Crafting a Practicable Plan for the Editing Process

Editing is eternally fascinating. When you approach the second draft of your novel, you’re a lioness crouching in the grass, watching her prey, biding her time, and planning the kill. For a successful hunt, you must analyze the situation thoroughly.

In “3 Steps to a Sustainable and Streamlined Editing Process,” I help you start the process of crafting a practicable plan. And to my nerdy glee, I get to dig into three main editing stages over the next two weeks. The editing process is complex, messy, and exhausting–but completely worthwhile.

Stay tuned, and visit StoryForge Productions to keep up!

Writing What you Know? …Please

I’ve disliked this phrase for a long time. But instead of tossing it away with the rubbish, this week I explored deeper. I delved into its meaning, finding its benefits but also finding precisely what it lacks:

 

“Creative Foundations: The Controversy of Writing What You Know”

‘Write what you know’ is a hackneyed maxim. When people learn that I’m a writer, they grasp onto the one thing they know about writing. They ask, ‘write what you know’—that’s a thing, right? And I tell them yes. Kind of….READ MORE

“Creative Foundations: Multi-Media Inspiration”

Writers don’t need to go into the world to tell their stories, do they? Just as artists are stereotyped as mentally imbalanced—Van Gogh’s ear comes up in that conversation a lot—writers are stereotyped as recluses. We type away at our desks…..READ MORE

 

What has your experience been with this overused advice? Has it helped you or limited you? 

How to Overcome Self Doubt: Writing Tip of the Day

Have you ever looked in the mirror so long that you started loathing your own reflection? You notice each flaw. Your nose isn’t shaped the way you’d like. Your skin tone is less than perfect. Those pimples just keep popping up again, no matter what you do.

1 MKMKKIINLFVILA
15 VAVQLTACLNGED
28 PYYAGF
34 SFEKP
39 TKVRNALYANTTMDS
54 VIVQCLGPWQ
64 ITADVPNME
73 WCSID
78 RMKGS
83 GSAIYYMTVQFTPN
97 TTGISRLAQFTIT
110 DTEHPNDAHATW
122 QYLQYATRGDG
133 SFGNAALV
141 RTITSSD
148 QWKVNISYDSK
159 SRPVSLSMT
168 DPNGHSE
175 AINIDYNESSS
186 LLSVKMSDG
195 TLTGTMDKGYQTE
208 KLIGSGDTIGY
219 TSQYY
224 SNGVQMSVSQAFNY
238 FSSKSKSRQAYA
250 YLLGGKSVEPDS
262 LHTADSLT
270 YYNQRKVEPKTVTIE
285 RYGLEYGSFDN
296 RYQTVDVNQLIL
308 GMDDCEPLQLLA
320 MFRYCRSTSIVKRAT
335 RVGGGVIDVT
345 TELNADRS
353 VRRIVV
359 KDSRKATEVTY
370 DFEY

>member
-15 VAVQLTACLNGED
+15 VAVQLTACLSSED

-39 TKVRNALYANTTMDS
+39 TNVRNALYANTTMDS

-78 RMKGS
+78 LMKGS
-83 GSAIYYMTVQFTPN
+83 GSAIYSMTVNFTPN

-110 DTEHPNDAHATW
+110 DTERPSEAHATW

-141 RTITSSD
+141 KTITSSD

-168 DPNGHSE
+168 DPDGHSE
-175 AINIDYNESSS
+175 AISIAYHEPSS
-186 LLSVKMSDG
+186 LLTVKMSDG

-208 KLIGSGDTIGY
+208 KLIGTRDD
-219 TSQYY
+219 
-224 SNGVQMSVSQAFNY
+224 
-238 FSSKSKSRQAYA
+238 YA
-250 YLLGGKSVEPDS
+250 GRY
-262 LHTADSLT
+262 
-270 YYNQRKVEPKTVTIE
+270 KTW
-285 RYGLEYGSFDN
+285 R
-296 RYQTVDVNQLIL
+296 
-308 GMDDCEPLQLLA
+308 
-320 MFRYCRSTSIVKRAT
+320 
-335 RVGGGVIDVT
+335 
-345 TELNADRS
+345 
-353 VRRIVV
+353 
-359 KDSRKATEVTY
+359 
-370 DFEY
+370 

I do this all the time with my writing. I examine it so closely that it seems deformed. The sentences are awkward and stunted. Word choice is less than ideal. I’m not even sure if it makes sense anymore. 

How do you fix this loathsome level of self-doubt? Here are my tactics for regaining confidence:

  • Pick up some light fiction to free your imagination from typo hunting and word gathering. Stop over analyzing and relax. Remember why you enjoy writing in the first place!
  • Set your story aside for a little while and engage in someone else’s imaginative vision. They can help rejuvenate your own muse. A day or even a week away from your story can help give fresh perspective.
  • Come back ready to be entertained. When you read through your work again, come with the mindset that you brought to the light fiction. Remember those horrible sentences that you loathed a little while ago? Now you can either appreciate them more, or understand how to improve them. 
  • Resist the desire to edit immediately. Sure, make a few notes in the margins, but don’t rip it up right off the bat. Give your muse time to breathe and engage in the story. Your story. That fascinating product of your own imagination. 

If you stare in the mirror and just focus on your nose, of course it’s going to look funny! But look around. Shocker: everyone else has noses. If you just stared and analyzed theirs, they would look funny too. 

There are times to analyze, but if you get stuck on that side of the pendulum, you’ll find yourself doubting your own muse. Back away from your story and enjoy it once in a while. It’ll give you the perspective and encouragement you need to move forward.